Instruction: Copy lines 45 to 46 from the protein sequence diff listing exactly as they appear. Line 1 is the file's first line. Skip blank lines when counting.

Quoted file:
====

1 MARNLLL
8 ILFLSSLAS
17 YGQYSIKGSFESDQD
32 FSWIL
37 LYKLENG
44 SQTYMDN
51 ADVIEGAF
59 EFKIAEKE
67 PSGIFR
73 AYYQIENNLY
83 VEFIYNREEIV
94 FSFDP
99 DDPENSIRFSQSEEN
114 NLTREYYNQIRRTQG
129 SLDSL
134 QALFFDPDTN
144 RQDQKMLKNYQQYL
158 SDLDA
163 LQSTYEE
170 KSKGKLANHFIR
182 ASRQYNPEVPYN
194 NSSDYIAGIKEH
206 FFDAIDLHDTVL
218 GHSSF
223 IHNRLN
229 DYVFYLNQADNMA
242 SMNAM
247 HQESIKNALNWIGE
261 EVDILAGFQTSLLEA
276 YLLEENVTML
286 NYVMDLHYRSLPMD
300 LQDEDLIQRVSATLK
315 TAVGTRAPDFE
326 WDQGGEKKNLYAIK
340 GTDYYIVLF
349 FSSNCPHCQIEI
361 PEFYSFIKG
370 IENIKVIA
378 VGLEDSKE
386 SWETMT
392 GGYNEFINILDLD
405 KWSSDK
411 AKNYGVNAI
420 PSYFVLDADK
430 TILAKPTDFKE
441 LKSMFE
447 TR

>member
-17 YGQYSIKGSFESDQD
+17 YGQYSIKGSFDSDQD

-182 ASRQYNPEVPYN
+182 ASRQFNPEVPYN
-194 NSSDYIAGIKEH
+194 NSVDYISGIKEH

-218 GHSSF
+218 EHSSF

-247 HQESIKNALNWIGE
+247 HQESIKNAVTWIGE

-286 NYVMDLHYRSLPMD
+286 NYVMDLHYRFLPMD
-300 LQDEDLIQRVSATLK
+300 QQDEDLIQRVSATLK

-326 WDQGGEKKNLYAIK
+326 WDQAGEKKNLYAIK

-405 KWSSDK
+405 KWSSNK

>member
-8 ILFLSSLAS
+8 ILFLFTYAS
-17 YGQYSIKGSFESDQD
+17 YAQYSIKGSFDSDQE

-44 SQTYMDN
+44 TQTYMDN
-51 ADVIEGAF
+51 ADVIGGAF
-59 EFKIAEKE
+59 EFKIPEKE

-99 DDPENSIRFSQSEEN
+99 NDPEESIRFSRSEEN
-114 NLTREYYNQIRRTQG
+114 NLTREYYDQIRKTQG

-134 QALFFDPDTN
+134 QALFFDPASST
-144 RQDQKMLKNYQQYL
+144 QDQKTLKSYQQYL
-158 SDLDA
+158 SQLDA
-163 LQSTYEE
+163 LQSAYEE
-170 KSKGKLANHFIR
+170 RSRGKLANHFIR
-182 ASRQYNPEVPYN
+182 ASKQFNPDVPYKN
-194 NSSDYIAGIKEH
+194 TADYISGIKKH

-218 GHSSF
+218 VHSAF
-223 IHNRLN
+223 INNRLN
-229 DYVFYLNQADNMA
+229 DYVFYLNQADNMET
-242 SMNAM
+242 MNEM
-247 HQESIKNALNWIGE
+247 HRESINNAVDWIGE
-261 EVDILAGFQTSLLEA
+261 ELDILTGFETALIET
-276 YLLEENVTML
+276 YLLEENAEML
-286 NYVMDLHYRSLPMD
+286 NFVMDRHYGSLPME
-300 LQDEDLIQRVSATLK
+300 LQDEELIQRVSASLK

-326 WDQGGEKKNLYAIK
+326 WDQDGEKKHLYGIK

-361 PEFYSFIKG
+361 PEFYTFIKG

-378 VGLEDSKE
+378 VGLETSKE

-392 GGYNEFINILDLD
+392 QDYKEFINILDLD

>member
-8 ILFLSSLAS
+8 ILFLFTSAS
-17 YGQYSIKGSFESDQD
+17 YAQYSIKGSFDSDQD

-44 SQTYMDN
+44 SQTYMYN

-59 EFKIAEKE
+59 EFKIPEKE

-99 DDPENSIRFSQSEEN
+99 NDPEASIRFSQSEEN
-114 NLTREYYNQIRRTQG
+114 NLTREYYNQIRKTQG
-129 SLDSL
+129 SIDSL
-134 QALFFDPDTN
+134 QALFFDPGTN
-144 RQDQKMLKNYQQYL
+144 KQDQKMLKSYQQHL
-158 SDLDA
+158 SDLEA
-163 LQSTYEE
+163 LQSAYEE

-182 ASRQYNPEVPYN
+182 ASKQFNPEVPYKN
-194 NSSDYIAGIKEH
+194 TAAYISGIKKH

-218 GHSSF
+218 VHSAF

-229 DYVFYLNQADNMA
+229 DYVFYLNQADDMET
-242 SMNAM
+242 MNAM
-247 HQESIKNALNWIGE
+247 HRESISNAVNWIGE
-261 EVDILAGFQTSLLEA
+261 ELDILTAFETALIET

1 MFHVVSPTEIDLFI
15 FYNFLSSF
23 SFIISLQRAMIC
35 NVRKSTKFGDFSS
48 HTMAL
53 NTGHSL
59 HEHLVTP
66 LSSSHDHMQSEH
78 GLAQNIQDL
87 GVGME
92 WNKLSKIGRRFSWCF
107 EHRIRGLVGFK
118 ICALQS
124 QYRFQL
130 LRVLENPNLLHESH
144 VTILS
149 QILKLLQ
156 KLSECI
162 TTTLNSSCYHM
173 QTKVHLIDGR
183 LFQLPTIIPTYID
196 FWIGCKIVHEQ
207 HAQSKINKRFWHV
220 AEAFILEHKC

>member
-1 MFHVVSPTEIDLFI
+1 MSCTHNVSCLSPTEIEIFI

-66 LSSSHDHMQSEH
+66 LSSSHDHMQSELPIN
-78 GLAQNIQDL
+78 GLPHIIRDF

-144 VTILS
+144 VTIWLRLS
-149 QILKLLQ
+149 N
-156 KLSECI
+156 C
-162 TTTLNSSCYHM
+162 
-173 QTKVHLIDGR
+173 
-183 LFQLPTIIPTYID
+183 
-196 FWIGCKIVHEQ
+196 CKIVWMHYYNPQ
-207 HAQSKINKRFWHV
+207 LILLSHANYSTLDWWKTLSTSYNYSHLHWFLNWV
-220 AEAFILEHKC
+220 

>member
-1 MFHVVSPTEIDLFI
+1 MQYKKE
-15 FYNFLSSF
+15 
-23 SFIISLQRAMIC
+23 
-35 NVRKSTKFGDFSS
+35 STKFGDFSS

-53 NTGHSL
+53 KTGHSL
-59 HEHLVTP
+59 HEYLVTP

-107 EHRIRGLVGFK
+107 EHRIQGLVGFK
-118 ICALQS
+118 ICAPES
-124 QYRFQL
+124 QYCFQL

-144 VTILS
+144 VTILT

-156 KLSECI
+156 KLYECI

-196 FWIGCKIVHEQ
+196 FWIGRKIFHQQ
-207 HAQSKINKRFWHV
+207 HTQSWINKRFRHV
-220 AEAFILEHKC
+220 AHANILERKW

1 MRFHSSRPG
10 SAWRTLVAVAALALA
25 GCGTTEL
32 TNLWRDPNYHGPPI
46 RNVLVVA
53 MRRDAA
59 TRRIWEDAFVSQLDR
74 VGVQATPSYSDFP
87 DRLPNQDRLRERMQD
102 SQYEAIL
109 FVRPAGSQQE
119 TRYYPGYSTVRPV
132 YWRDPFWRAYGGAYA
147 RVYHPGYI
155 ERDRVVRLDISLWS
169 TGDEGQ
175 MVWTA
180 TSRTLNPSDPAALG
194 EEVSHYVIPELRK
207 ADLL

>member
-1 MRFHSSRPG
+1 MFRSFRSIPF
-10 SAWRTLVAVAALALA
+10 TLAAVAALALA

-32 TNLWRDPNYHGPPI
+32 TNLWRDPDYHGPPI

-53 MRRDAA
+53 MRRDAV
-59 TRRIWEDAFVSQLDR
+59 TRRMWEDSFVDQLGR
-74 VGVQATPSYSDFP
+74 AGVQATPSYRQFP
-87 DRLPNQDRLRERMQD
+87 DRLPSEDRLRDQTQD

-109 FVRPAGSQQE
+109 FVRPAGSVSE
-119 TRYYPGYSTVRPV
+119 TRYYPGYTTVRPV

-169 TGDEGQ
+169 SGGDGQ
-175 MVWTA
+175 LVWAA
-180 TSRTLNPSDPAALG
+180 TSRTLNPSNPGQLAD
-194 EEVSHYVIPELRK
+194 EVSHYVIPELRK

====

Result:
430 TILAKPTDFKE
441 LKSMFE